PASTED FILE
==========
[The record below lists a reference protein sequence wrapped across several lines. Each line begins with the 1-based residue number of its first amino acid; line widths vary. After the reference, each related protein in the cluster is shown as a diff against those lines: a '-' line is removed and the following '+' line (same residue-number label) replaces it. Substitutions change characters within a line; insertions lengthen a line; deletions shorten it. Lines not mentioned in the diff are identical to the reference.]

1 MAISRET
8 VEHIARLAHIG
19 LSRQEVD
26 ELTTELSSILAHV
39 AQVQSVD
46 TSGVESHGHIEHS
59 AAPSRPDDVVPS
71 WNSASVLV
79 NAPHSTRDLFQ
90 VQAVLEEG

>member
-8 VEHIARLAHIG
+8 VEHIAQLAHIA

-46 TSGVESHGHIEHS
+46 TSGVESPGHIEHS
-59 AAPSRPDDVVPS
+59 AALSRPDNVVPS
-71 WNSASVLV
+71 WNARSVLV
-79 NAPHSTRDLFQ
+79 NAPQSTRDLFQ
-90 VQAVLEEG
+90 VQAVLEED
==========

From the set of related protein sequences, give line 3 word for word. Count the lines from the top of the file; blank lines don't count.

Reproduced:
8 VEHIARLAHIG